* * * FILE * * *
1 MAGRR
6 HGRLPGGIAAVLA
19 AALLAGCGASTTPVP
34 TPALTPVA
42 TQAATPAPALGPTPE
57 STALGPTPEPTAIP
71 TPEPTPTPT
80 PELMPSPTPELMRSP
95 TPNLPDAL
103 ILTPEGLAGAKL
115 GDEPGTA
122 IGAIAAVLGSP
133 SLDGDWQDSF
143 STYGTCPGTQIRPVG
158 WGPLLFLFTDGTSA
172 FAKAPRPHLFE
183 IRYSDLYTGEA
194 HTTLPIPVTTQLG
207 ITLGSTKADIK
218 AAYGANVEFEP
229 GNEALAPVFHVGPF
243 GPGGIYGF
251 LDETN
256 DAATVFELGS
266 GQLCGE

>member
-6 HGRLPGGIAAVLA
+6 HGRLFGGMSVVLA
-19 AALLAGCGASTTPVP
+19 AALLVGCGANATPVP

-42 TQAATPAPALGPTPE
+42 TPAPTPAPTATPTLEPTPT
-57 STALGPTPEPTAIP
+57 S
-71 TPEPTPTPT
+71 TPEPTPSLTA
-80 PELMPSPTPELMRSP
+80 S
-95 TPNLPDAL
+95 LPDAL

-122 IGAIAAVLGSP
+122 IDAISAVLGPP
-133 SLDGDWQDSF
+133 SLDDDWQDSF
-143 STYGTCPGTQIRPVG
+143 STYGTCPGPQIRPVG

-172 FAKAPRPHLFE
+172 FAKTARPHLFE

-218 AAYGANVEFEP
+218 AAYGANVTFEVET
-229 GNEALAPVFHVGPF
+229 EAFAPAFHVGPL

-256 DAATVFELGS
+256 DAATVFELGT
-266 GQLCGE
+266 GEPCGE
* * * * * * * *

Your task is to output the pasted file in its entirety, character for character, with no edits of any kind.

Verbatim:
1 MAGRR
6 HGRLPGGIAAVLA
19 AALLAGCGASTTPVP
34 TPALTPVA
42 TQAATPAPALGPTPE
57 STALGPTPEPTAIP
71 TPEPTPTPT
80 PELMPSPTPELMRSP
95 TPNLPDAL
103 ILTPEGLAGAKL
115 GDEPGTA
122 IGAIAAVLGSP
133 SLDGDWQDSF
143 STYGTCPGTQIRPVG
158 WGPLLFLFTDGTSA
172 FAKAPRPHLFE
183 IRYSDLYTGEA
194 HTTLPIPVTTQLG
207 ITLGSTKADIK
218 AAYGANVEFEP
229 GNEALAPVFHVGPF
243 GPGGIYGF
251 LDETN
256 DAATVFELGS
266 GQLCGE

>member
-6 HGRLPGGIAAVLA
+6 HGRLFGGMSVVLA
-19 AALLAGCGASTTPVP
+19 AALLVGCGANATPVP

-42 TQAATPAPALGPTPE
+42 TPAPTPAPTATPTLEPTPT
-57 STALGPTPEPTAIP
+57 S
-71 TPEPTPTPT
+71 TPEPTPSLTA
-80 PELMPSPTPELMRSP
+80 S
-95 TPNLPDAL
+95 LPDAL

-122 IGAIAAVLGSP
+122 IDAISAVLGPP
-133 SLDGDWQDSF
+133 SLDDDWQDSF
-143 STYGTCPGTQIRPVG
+143 STYGTCPGPQIRPVG

-172 FAKAPRPHLFE
+172 FAKTARPHLFE

-218 AAYGANVEFEP
+218 AAYGANVTFEVET
-229 GNEALAPVFHVGPF
+229 EAFAPAFHVGPL

-256 DAATVFELGS
+256 DAATVFELGT
-266 GQLCGE
+266 GEPCGE